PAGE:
Survival Stressors and Extreme Cold

It’s possible to have a great deal of fun, even in brutally cold climates. A changing or extreme environment can become a survival stressor when it creates a difficult situation, but if you’re prepared and able to protect yourself, it’s possible to survive–and actually enjoy–a harsh climate. Take Antarctica, for instance. It’s a place of extreme beauty, and it’s also the highest, windiest, coldest, and driest place on the planet. But that doesn’t stop those who live and work there from getting outdoors. I’ve spent 25 months of my life living and working at McMurdo Station, Antarctica and I don’t know what I would have done without the many opportunities we had to get out and enjoy our surroundings.

A late-summer-season Castle Rock climb, pictured above at right, would normally have been cold, but with the additional environmental stressor of the wind, it became pretty uncomfortable. But…I traveled with a partner, and we both carried proper food and clothing with us so that when the wind kicked up, we were able to put on our goggles, wind layers, and neck-gaiters to protect our faces:

All U.S. Antarctic Program workers get issued a humongous down parka that we affectionately call “Big Red.” It’s difficult to Nordic ski in Big Red because it’s just too hot, but Big Red is totally necessary for outdoor work and early-season hikes, especially when it’s windy and cold outside:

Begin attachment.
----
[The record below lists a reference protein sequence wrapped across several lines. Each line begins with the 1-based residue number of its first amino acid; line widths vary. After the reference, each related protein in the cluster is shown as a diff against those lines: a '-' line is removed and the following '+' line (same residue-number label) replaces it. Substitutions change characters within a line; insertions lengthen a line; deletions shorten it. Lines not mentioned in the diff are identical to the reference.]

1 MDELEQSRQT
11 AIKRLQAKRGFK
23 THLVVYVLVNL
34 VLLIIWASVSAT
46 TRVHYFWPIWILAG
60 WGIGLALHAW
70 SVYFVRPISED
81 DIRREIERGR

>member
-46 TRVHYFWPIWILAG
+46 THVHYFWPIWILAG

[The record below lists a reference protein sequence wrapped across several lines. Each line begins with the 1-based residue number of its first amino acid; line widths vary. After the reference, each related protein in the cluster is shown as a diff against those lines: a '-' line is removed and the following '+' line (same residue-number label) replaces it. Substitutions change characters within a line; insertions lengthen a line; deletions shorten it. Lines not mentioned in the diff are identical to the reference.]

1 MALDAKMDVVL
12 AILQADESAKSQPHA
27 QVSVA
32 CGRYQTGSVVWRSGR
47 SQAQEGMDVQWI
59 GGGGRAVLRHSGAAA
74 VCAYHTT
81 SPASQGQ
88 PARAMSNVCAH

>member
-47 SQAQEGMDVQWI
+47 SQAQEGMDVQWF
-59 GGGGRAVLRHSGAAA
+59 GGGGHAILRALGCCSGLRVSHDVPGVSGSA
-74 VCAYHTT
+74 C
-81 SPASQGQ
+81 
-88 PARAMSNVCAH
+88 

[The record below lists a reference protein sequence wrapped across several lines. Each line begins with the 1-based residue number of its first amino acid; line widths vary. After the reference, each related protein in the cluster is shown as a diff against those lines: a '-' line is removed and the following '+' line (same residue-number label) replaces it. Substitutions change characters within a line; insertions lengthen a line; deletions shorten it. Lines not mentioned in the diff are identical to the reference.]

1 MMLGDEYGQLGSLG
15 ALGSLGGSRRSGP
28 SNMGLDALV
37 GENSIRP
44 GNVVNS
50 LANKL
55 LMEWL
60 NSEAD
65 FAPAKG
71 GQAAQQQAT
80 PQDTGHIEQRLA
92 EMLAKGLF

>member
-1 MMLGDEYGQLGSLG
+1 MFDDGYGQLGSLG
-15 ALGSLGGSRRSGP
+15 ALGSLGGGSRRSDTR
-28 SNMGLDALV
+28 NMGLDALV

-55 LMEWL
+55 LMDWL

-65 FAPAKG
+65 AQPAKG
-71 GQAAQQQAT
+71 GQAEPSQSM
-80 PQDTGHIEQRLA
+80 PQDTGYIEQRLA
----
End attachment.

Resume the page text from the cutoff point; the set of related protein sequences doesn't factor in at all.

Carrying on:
Finally, survival shelters and warming huts are helpful in the McMurdo area because many people like to get outside, and even those most accustomed to being out in the extreme cold like to warm up sometimes…especially when it’s windy and snowing sideways!

Want to know more about the most common survival stressors?
Read my article on the Survival Skills website:
“Overcome Common Survival Stessors”
Stress is a common physical and mental reaction to troublesome situations. So if you’re stuck in a survival situation, don’t be surprised when you feel your heart beating quickly or when you find that your emotions are difficult to control…click here to continue reading

Photos © Traci J. Macnamara.


Leave a Reply

Fill in your details below or click an icon to log in: Logo

You are commenting using your account. Log Out /  Change )

Google+ photo

You are commenting using your Google+ account. Log Out /  Change )

Twitter picture

You are commenting using your Twitter account. Log Out /  Change )

Facebook photo

You are commenting using your Facebook account. Log Out /  Change )


Connecting to %s